Ethernet/Cheapernet Physical Layer Made Easy with DP8391/92 National Semiconductor

Ethernet/Cheapernet Physical Layer Made Easy with DP8391/92 National Semiconductor


Physical Layer Made Easy with DP8391/92

National Semiconductor

Application Note 442

Alex Djenguerian

June 1986

With the integration of the node electronics of IEEE 802.3

compatible local area networks now on silicon, system design is simplified. This application note describes the differences between the Ethernet and Cheapernet versions of the standard, and provides design guidelines for implementing the node electronics with National Semiconductor’s

DP8390 LAN chip set.


The DP8390 chip set is designed to provide the physical and media access control layer functions of local area networks as specified in IEEE 802.3 standard. This standard is based on the access method known as carrier-sense multiple access with collision detection (CSMA/CD). In this scheme, if a network station wants to transmit, it first ‘‘listens’’ to the medium; if someone else is transmitting, the station defers until the medium is clear before it begins to transmit. However, two or more stations could still begin transmitting at the same time and give rise to a collision.

When this happens, the two nodes detect this condition, back off for a random amount of time before making another attempt.

The IEEE 802.3 standard supports two different versions for the media, 10BASE5 (commonly known as Ethernet) and

10BASE2 (Cheapernet). These can be used separately, or together in a hybrid form. Both versions have similar electrical specifications and can be implemented using the same transceiver chip (DP8392). Cheapernet is the low cost version and is user installable. The following table compares the two:


Data Rate

Segment Length

Network Span

Nodes per Segment

Node Spacing

Capacitance per Node


Transceiver Drop Cable

10BASE5 (Ethernet)

10 Mbit/s baseband

500 m

2500 m


2.5 m (cable marked)

4 pF max

0.4 in diameter


Double Shielded


N-Series Connectors

0.39 in diameter multiway cable with

15 pin D connectors 50 m max length

Typical Connection Diagram for a Station

10BASE2 (Cheapernet)

10 Mbits/s baseband

185 m

925 m


0.5 m min

8 pF max

0.2 in diameter

50X (RG58A/U)

Single Shielded


BNC Connectors

Not needed due to the high flexibility of the RG58A/U cable

10BASE5 (Ethernet) 10BASE2 (Cheapernet)

C1995 National Semiconductor Corporation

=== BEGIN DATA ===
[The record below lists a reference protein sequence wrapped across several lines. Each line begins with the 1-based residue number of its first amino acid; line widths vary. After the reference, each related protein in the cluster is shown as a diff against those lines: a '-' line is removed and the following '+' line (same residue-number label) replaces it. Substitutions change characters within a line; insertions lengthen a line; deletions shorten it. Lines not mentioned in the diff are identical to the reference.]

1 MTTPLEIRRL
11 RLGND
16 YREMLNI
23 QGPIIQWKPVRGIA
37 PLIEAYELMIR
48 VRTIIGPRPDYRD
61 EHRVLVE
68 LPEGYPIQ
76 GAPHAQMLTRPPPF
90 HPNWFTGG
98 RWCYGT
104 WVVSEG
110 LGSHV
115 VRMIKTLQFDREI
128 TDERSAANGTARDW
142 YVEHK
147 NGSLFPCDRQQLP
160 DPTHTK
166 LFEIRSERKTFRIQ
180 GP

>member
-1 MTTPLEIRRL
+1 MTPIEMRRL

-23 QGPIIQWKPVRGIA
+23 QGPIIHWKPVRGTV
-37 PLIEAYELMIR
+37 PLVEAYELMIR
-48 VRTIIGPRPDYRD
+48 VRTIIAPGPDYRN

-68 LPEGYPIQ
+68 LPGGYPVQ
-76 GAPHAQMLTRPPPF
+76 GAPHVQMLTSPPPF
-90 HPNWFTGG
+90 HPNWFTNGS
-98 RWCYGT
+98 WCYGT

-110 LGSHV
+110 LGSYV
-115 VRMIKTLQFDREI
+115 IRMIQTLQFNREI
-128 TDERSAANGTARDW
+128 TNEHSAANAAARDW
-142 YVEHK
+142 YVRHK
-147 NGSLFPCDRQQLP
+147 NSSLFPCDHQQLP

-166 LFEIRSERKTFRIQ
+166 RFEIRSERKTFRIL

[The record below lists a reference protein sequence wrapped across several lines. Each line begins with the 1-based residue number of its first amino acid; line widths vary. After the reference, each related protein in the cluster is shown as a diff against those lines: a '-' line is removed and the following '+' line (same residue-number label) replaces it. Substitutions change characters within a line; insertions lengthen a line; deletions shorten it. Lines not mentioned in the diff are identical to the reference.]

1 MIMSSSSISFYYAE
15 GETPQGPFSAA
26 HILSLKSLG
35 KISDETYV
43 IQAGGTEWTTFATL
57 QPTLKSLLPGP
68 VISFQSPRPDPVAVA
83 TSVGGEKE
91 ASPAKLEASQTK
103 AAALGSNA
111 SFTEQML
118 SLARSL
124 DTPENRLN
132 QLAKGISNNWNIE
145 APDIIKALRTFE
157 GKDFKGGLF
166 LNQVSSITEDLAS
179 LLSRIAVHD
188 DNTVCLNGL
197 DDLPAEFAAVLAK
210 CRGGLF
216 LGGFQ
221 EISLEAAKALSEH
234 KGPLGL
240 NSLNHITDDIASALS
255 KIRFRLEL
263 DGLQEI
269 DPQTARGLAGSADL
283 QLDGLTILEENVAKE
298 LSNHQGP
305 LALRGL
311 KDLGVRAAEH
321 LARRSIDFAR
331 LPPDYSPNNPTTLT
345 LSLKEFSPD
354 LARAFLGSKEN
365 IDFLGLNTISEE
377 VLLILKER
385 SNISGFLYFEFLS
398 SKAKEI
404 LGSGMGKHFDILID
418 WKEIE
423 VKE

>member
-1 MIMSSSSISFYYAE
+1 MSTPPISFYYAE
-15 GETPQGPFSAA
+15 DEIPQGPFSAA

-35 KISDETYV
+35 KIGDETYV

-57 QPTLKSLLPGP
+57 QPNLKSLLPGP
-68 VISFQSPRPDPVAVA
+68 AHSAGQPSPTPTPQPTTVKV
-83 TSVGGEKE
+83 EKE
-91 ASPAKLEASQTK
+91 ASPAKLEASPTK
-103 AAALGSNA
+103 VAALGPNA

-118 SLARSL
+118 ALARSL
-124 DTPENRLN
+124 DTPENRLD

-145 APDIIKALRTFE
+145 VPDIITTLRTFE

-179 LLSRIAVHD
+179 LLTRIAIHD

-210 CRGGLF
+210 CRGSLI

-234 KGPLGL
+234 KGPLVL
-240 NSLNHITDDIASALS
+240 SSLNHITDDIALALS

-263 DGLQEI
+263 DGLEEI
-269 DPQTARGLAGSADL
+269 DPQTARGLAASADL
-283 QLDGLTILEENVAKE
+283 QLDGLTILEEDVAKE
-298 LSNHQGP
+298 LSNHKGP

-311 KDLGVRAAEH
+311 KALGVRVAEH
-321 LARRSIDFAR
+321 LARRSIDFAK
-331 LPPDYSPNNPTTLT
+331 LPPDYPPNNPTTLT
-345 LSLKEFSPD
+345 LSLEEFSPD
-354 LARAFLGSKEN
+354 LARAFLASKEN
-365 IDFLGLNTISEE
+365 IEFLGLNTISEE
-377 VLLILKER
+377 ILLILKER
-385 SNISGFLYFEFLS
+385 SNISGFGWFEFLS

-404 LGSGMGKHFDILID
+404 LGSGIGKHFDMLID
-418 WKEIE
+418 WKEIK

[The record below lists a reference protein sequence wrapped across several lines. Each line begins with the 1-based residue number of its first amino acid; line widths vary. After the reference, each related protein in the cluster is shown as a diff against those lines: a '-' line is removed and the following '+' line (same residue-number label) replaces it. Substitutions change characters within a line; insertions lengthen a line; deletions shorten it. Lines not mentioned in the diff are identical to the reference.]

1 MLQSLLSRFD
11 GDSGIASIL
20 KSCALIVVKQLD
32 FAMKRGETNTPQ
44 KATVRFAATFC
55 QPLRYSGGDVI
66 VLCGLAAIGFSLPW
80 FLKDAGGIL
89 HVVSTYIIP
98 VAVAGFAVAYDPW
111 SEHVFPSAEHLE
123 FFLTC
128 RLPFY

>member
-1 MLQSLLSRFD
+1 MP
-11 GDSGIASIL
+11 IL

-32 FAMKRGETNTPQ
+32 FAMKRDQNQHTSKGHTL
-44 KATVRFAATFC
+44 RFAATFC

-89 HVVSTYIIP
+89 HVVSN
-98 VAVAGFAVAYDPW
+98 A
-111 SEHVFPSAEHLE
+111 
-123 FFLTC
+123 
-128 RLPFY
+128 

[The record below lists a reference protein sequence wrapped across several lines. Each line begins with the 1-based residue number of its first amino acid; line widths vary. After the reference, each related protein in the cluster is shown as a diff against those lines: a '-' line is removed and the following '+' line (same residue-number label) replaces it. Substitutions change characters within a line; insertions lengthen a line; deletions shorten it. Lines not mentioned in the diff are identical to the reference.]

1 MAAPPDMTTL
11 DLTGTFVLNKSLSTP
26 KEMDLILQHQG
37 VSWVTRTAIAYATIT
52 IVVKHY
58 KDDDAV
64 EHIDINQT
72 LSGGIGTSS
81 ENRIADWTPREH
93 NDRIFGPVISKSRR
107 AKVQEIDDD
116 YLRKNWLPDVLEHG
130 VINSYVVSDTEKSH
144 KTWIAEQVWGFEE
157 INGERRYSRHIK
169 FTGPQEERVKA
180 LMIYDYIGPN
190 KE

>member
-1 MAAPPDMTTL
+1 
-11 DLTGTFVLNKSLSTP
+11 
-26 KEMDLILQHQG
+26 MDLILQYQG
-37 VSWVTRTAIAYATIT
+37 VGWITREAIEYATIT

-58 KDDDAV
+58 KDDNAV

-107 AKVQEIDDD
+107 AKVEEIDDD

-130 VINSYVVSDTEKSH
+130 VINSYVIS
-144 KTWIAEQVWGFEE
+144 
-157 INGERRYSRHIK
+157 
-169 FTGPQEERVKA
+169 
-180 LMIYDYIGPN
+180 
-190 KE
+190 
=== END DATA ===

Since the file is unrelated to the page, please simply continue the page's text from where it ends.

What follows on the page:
TL/F/8689 – 1

TL/F/8689 – 2

RRD-B30M105/Printed in U. S. A.

Although Cheapernet is intended for local use, several 185 meter segments can be joined together with simple repeaters to provide for a larger network span. Similarly, several

Cheapernet segments can be tied into a longer Ethernet

‘‘backbone’’. In this hybrid configuration, the network combines all the benefits of Cheapernet, flexibility and low cost, with the ruggedness and the much larger geographic range of standard Ethernet.

Figure 1 illustrates a typical hybrid

LAN configuration.

FIGURE 1. A Hybrid Ethernet/Cheapernet System


Node Block Diagram

TL/F/8689 – 3

The node electronics is integrated into three chips, the

DP8390 Network Interface Controller (NIC), the DP8391 Serial Network Interface (SNI), and the DP8392 Coaxial Transceiver Interface (CTI). To transmit a packet, the host processor issues a transmit command to the NIC, which normal-

TL/F/8689 – 4 ly transfers the data to a local buffer memory. The NIC then automatically handles the transmission of the packet (from the local buffer through an on-board FIFO to the SNI) according to the CSMA/CD protocol. The packet has to be in the following format:


62-bits 2-bits 6-bytes 6-bytes


2-bytes 46 – 1500 bytes 4-bytes


PREAMBLE: This section consists of alternating 1 and 0 bits. As the packet travels through the network, some of these bits would be lost as most of the network components are allowed to provide an output some number of bits after being presented with a valid input.

START OF A FRAME DELIMITER (SFD): This field consists of two consecutive 1’s to signal that the frame reception should begin.

DESTINATION AND SOURCE ADDRESSES: Each one of these frames is 6 bytes long and specifies the address of the corresponding node.

LENGTH: This 2 byte field indicates the number of bytes in the data field.

DATA: This field can be from 46 to 1500 bytes long.

Messages shorter than 46 bytes require padding to bring the data field to the minimum length. If the data field is padded, the host can determine the number of valid data bytes by looking at the length field. Messages longer than 1500 bytes must be broken into multiple packets.


This field contains a Cyclic Redundancy Code calculation performed on the Destination address through the Data field for error control.